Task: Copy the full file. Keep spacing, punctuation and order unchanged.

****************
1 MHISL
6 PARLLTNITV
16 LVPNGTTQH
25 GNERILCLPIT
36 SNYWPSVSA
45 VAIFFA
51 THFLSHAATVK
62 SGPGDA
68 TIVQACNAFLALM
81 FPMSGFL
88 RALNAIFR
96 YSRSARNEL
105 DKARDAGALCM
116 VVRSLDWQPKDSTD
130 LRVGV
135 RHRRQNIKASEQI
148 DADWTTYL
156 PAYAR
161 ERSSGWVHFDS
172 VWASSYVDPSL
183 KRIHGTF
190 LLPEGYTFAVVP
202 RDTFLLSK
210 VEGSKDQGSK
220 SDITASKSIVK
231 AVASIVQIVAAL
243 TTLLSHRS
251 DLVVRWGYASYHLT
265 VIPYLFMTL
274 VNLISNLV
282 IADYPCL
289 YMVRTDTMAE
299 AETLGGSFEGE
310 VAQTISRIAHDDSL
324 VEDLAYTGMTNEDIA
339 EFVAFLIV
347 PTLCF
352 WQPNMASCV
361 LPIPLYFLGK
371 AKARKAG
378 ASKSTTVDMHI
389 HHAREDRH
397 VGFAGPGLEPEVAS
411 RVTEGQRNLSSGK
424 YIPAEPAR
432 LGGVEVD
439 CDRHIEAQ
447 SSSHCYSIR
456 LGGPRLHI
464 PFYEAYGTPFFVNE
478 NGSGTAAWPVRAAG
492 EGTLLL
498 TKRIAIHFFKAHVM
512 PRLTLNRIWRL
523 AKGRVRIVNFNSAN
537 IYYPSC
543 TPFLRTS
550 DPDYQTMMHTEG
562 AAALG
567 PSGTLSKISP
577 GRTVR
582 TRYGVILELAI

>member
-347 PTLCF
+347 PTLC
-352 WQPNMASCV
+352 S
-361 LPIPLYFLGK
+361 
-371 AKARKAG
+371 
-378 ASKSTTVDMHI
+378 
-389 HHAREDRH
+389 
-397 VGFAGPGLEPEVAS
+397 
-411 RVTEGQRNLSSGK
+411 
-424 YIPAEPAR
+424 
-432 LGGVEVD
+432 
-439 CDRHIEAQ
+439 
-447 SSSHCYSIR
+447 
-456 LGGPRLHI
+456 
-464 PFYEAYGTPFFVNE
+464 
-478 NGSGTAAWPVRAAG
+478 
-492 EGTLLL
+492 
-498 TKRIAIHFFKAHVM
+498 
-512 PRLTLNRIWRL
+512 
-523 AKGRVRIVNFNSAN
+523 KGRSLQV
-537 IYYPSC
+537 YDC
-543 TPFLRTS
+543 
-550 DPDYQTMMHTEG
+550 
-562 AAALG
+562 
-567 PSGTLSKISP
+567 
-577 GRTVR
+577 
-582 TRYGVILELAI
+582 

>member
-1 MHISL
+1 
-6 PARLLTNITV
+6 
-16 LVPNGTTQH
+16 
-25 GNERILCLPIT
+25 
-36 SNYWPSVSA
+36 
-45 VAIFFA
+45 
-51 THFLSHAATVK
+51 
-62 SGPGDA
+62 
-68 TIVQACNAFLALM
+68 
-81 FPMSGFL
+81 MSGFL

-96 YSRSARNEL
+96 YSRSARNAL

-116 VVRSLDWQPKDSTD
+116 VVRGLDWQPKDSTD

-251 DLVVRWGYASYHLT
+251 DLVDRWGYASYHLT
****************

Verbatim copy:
1 MHISL
6 PARLLTNITV
16 LVPNGTTQH
25 GNERILCLPIT
36 SNYWPSVSA
45 VAIFFA
51 THFLSHAATVK
62 SGPGDA
68 TIVQACNAFLALM
81 FPMSGFL
88 RALNAIFR
96 YSRSARNEL
105 DKARDAGALCM
116 VVRSLDWQPKDSTD
130 LRVGV
135 RHRRQNIKASEQI
148 DADWTTYL
156 PAYAR
161 ERSSGWVHFDS
172 VWASSYVDPSL
183 KRIHGTF
190 LLPEGYTFAVVP
202 RDTFLLSK
210 VEGSKDQGSK
220 SDITASKSIVK
231 AVASIVQIVAAL
243 TTLLSHRS
251 DLVVRWGYASYHLT
265 VIPYLFMTL
274 VNLISNLV
282 IADYPCL
289 YMVRTDTMAE
299 AETLGGSFEGE
310 VAQTISRIAHDDSL
324 VEDLAYTGMTNEDIA
339 EFVAFLIV
347 PTLCF
352 WQPNMASCV
361 LPIPLYFLGK
371 AKARKAG
378 ASKSTTVDMHI
389 HHAREDRH
397 VGFAGPGLEPEVAS
411 RVTEGQRNLSSGK
424 YIPAEPAR
432 LGGVEVD
439 CDRHIEAQ
447 SSSHCYSIR
456 LGGPRLHI
464 PFYEAYGTPFFVNE
478 NGSGTAAWPVRAAG
492 EGTLLL
498 TKRIAIHFFKAHVM
512 PRLTLNRIWRL
523 AKGRVRIVNFNSAN
537 IYYPSC
543 TPFLRTS
550 DPDYQTMMHTEG
562 AAALG
567 PSGTLSKISP
577 GRTVR
582 TRYGVILELAI

>member
-347 PTLCF
+347 PTLC
-352 WQPNMASCV
+352 S
-361 LPIPLYFLGK
+361 
-371 AKARKAG
+371 
-378 ASKSTTVDMHI
+378 
-389 HHAREDRH
+389 
-397 VGFAGPGLEPEVAS
+397 
-411 RVTEGQRNLSSGK
+411 
-424 YIPAEPAR
+424 
-432 LGGVEVD
+432 
-439 CDRHIEAQ
+439 
-447 SSSHCYSIR
+447 
-456 LGGPRLHI
+456 
-464 PFYEAYGTPFFVNE
+464 
-478 NGSGTAAWPVRAAG
+478 
-492 EGTLLL
+492 
-498 TKRIAIHFFKAHVM
+498 
-512 PRLTLNRIWRL
+512 
-523 AKGRVRIVNFNSAN
+523 KGRSLQV
-537 IYYPSC
+537 YDC
-543 TPFLRTS
+543 
-550 DPDYQTMMHTEG
+550 
-562 AAALG
+562 
-567 PSGTLSKISP
+567 
-577 GRTVR
+577 
-582 TRYGVILELAI
+582 

>member
-1 MHISL
+1 
-6 PARLLTNITV
+6 
-16 LVPNGTTQH
+16 
-25 GNERILCLPIT
+25 
-36 SNYWPSVSA
+36 
-45 VAIFFA
+45 
-51 THFLSHAATVK
+51 
-62 SGPGDA
+62 
-68 TIVQACNAFLALM
+68 
-81 FPMSGFL
+81 MSGFL

-96 YSRSARNEL
+96 YSRSARNAL

-116 VVRSLDWQPKDSTD
+116 VVRGLDWQPKDSTD

-251 DLVVRWGYASYHLT
+251 DLVDRWGYASYHLT